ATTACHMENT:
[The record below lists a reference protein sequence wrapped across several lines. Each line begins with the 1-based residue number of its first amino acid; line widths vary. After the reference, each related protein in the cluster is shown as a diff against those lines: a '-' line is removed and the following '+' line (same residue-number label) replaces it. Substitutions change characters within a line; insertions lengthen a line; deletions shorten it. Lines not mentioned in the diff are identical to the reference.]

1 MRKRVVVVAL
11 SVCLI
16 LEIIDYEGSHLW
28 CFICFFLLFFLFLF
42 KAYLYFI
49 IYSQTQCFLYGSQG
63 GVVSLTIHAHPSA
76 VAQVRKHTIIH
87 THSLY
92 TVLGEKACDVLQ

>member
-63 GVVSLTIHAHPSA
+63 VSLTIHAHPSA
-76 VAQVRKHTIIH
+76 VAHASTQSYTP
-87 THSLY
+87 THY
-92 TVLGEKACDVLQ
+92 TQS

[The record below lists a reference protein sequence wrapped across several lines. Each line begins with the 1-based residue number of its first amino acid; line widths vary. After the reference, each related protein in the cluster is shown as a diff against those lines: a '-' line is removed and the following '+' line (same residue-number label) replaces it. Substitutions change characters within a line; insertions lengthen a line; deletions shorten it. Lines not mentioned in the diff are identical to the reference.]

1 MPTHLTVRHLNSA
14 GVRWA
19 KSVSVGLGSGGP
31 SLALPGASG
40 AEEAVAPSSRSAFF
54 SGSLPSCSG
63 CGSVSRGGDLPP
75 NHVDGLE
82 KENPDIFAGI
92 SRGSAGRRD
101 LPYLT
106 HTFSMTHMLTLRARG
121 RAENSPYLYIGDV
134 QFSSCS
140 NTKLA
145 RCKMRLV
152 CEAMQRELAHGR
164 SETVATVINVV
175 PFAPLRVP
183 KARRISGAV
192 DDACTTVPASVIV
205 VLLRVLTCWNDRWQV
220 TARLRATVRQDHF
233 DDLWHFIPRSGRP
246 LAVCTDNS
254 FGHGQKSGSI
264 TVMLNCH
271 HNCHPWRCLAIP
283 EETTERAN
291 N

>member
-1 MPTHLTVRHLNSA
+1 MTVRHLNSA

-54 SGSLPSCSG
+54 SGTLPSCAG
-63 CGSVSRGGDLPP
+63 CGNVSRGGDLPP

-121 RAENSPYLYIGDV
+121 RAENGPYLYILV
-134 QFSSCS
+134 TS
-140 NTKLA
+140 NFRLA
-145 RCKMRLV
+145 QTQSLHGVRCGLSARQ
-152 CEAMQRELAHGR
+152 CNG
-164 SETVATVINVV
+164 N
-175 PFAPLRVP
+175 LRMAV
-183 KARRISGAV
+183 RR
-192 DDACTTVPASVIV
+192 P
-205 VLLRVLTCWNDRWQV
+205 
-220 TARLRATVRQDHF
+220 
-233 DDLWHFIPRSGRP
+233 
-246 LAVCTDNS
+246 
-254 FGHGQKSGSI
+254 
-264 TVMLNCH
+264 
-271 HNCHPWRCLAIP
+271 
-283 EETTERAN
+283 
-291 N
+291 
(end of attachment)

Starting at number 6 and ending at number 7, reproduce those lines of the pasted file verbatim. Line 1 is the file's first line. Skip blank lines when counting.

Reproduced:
42 KAYLYFI
49 IYSQTQCFLYGSQG